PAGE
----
Inverse covariance matrix vs covariance matrix in PCA

In PCA, does it make a difference if we pick principal components of the inverse covariance matrix OR if we drop eigenvectors of the covariance matrix corresponding to large eigenvalues?

This is related to the discussion in in this post.

Observe that for positive definite covariance matrix $\mathbf \Sigma = \mathbf{UDU}'$ the precision is $\boldsymbol \Sigma^{-1} = \mathbf {U D}^{-1} \mathbf U'$.

So the eigenvectors stay the same, but the eigenvalues of the precision are the reciprocals of the eigenvalues of the covariance. That means the biggest eigenvalues of the covariance will be the smallest eigenvalues of the precision. As you have the inverse, positive definiteness guarantees all eigenvalues are greater than zero.

Hence if you retain the eigenvectors relating to the $k$ smallest eigenvalues of the precision this corresponds to ordinary PCA. Since we have already taken reciprocals ($\bf D^{-1}$), only the square root of the precision eigenvalues should be used in order to complete the whitening of the transformed data.

• +1 but I think your "So yes, it makes a difference" sentence might be confusing for the OP; the Q is not very clear but I think they were asking whether there is a difference between selecting largest eigenvalues of inv cov matrix and selecting smallest eigenvalues ( = dropping the largest ones) of the cov matrix. To this question the answer is that it is equivalent. So perhaps if you simply cut out this sentence, the answer will be clearer. – amoeba Mar 31 '16 at 20:31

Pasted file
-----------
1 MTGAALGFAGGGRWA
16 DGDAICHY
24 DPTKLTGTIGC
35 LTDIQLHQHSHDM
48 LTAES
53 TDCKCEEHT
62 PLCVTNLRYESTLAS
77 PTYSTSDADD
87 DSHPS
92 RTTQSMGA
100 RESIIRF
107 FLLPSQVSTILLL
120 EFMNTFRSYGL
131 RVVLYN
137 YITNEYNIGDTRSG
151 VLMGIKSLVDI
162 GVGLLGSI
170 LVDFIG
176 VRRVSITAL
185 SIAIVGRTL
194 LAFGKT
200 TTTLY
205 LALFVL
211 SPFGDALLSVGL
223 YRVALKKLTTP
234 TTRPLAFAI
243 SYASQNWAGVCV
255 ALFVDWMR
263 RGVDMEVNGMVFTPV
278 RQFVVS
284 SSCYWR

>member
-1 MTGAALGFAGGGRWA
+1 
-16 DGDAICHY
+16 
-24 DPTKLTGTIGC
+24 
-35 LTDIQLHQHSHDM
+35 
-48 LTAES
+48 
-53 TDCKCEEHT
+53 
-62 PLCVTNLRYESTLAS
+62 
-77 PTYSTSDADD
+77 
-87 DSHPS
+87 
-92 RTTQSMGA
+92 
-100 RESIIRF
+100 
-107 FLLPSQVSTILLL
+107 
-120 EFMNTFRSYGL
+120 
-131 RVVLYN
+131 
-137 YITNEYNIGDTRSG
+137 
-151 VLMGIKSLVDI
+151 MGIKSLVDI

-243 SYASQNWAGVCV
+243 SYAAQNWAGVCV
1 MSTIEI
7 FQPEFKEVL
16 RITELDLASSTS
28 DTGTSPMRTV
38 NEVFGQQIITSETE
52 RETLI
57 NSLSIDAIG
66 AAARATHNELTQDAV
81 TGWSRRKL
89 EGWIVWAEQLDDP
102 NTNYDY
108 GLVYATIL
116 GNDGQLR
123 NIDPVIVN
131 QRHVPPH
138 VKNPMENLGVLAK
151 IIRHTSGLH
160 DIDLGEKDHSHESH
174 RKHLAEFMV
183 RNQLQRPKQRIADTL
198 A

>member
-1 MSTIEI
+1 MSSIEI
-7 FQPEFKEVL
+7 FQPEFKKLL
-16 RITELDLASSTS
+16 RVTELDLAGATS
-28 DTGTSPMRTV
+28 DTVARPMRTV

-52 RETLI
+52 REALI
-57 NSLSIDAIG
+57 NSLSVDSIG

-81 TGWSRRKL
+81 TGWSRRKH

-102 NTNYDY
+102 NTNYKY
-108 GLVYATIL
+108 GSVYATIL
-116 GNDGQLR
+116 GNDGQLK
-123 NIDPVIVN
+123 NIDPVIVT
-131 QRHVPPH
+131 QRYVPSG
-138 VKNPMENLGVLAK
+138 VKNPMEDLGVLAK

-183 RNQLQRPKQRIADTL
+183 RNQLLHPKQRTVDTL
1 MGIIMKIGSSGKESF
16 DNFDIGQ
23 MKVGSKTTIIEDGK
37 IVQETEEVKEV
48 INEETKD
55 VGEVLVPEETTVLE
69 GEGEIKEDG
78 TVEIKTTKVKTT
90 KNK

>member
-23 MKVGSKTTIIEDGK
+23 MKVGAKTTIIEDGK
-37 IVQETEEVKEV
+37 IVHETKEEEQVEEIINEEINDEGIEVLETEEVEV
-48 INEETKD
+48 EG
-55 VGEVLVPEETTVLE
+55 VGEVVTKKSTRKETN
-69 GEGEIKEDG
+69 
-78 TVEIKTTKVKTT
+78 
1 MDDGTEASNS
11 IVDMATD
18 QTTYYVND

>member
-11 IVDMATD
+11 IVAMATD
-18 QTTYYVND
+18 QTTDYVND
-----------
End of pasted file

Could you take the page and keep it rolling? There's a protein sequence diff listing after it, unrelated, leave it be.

• Thanks, I see what you mean and have edited accordingly. – conjectures Mar 31 '16 at 20:34
• Actually the last sentence was good, I would have kept it! – amoeba Mar 31 '16 at 20:37
• @conjectures Thank you, that's the perfect explanation. – Mustafa Arif Apr 6 '16 at 5:52

In addition, the inverse covariance matrix is proportionnal to the partial correlation between the vectors:

Corr(Xi, Xj | (Xothers )

Correlation between Xi and Xj when all others are fixed, it is very useful for time series.

• This is true, but what does that have to do with PCA? – amoeba Mar 31 '16 at 20:23